Learning to love the unlovable

By Fr. Roy Cimagala

IT’S a daunting challenge, no doubt, but if we have to be truly consistent to our Christian identity, we better learn, with God’s grace and our earnest efforts, to love the unlovable.

This is what we are practically told, nay, commanded in the parables of the lost sheep and the lost coin. (cfr. Lk 15,1-10) And that’s simply because if we are truly children of God, created in his image and likeness, and whose very essence is love that is fully revealed and lived by Christ himself, then we have to understand that love has a universal scope and covers everyone, including our enemies and those we consider unlovable.

Like Christ, we should have the same love for everybody, irrespective of how they are with us. They can even be our enemies. Thus, Christ himself told us very clearly that we should love our enemies. (cfr. Mt 5,44) This is the kind of love that is the very essence of God and that is also meant for us. It has a universal scope even if it never compromises the truth. It can prefer to suffer and die for the truth.

On our part, we just have to learn to adapt our mind and heart to this kind of love that God through Christ in the Holy Spirit is actually sharing with us. We have to develop a certain compassion for the lost sheep and know how, like Christ, we can fraternize with those in error spiritually and morally, or at least with those wrapped up with all sorts of weaknesses.

That’s is what is in the heart of our Lord, Jesus Christ. It’s also the heart we should try to cultivate, since he himself gave us the new commandment that summarizes and perfects all the previous commandments that “you love one another as I have loved you, that you also love one another.” (Jn 13,34)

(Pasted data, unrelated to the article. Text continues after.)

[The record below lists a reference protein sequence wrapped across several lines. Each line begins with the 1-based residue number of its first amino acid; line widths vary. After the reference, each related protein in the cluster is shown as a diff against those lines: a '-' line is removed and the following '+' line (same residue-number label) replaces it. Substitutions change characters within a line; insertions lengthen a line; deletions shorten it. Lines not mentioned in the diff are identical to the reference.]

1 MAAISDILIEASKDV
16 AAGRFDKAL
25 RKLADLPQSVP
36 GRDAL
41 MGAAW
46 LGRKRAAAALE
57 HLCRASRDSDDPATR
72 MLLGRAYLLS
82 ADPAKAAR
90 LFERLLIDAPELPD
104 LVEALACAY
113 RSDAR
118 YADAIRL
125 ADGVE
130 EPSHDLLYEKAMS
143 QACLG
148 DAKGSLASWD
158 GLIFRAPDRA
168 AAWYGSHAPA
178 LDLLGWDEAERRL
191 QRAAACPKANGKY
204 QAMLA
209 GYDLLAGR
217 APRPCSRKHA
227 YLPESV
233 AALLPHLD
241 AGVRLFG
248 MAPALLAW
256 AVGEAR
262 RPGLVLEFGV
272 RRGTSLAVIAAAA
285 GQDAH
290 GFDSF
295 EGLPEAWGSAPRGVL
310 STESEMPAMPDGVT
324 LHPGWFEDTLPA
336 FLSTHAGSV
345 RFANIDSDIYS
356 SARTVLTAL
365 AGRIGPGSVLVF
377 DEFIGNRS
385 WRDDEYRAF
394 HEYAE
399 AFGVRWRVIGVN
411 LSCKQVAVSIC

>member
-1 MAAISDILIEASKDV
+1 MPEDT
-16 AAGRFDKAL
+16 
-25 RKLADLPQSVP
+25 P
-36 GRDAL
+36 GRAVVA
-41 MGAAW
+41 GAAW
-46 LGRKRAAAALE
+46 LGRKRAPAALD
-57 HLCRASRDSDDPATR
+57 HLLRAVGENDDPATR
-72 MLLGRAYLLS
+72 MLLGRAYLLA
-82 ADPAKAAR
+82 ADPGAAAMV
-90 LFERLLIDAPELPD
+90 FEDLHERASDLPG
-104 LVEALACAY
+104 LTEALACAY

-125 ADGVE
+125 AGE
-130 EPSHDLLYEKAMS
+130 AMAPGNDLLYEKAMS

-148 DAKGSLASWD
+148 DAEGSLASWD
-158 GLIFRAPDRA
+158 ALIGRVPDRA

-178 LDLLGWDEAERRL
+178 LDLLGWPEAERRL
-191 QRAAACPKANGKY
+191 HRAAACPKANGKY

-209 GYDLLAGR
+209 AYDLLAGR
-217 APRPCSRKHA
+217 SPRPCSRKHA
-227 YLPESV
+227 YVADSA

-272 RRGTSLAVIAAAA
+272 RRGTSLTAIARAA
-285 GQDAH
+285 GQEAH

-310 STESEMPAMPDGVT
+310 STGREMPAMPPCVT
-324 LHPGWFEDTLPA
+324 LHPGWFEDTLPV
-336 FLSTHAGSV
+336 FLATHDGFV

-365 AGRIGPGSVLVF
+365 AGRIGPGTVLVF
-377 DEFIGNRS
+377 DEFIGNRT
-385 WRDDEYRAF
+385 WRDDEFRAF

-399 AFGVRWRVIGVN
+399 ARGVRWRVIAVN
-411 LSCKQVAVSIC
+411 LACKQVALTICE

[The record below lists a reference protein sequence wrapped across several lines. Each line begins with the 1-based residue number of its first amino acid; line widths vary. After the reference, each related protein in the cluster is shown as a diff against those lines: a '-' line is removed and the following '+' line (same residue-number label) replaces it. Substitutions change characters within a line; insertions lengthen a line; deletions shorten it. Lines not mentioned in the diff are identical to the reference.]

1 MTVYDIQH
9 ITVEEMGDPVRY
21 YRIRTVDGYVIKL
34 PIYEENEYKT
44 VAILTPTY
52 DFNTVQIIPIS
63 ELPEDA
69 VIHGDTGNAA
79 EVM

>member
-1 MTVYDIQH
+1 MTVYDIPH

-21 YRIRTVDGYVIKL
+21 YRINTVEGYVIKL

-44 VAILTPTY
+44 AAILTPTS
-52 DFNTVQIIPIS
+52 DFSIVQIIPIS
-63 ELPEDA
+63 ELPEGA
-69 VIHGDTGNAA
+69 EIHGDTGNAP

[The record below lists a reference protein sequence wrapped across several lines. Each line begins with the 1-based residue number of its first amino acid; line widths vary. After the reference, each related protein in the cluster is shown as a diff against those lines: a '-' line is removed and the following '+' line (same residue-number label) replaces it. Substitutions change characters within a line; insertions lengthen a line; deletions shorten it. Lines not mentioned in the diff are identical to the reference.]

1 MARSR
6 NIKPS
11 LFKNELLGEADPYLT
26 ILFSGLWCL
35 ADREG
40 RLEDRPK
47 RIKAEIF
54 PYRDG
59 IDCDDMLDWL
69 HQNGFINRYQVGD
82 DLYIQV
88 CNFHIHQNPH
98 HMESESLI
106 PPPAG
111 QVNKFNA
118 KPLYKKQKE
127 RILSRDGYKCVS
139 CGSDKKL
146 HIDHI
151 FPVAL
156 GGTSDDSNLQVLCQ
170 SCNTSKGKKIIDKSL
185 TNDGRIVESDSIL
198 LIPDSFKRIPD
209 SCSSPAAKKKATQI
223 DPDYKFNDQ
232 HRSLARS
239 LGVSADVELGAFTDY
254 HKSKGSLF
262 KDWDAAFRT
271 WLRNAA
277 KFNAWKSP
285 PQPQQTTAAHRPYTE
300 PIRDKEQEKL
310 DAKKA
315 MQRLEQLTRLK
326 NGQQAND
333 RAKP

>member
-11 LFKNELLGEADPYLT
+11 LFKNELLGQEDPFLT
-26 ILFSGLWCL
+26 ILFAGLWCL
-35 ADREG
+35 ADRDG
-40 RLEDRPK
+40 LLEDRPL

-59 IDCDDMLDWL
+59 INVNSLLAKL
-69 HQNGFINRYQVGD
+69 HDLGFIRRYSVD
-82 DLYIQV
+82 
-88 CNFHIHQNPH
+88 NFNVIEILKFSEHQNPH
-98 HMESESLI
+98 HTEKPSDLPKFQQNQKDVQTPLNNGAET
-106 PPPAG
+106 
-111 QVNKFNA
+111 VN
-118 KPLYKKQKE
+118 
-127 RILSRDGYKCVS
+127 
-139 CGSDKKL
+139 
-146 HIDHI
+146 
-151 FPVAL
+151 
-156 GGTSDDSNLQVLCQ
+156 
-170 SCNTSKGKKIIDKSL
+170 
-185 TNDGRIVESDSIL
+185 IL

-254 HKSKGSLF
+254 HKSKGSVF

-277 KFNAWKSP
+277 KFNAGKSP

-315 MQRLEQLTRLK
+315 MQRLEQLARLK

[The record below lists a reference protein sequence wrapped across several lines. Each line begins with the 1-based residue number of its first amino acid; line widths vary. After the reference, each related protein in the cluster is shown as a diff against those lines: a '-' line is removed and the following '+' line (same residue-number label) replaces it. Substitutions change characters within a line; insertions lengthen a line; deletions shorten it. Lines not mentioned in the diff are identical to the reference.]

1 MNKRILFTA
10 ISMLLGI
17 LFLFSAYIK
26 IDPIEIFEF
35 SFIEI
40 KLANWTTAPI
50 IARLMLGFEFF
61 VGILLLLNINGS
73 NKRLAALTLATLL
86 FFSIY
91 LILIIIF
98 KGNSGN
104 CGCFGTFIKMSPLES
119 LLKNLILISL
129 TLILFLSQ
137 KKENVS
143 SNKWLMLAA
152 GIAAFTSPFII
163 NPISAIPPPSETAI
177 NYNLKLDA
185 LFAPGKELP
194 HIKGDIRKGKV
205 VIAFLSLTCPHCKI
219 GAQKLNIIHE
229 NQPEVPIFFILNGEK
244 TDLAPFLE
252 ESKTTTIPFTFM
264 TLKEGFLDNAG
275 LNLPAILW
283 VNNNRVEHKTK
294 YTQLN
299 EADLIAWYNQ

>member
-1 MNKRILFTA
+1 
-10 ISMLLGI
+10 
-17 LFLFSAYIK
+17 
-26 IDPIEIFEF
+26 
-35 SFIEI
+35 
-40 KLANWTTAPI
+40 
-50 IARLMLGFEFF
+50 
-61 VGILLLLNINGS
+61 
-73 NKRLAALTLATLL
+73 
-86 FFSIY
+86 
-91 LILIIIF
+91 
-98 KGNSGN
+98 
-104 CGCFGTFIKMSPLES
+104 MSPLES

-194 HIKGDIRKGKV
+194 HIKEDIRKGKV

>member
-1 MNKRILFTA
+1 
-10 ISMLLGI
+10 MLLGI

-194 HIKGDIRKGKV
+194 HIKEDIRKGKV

It’s a love that covers everyone, including our enemies, the unlovable, the sinners, offenders, those who are wrong in a human issue and all others who for one reason or another we may have some reason not to love or like.

In fact, one sure sign our loving is authentic is when we include these people in our loving. Otherwise, our love is fake, no matter how fervently we profess it. Our love gets spoiled and deteriorates into self-rigtheousness.

Remember what our Lord said about this point. “If you love them that love you, what reward shall you have? Do not even the publicans do this?” (Mt 5,46)

Thus, our Lord explicitly said that we have to love our enemies, to do good to them that hate us and pray for those who persecute and calumniate us. This is how we are going to be identified as children of God who makes his sun to rise upon the good and bad, the rain on the just and the unjust.

Love by definition involves all and is given without measure or calculation. This essence of love is what breaks us loose from our limited human condition to make our world universal, not entangled in some parochial, partisan or isolationist grip.

We should just discipline ourselves and train ourselves to overcome the usual natural aversion we have against those who differ with us or who offend us. This obviously will require humility from us, but that’s what would truly liken us with Christ who is the pattern of our humanity.

Email: roycimagala@gmail.com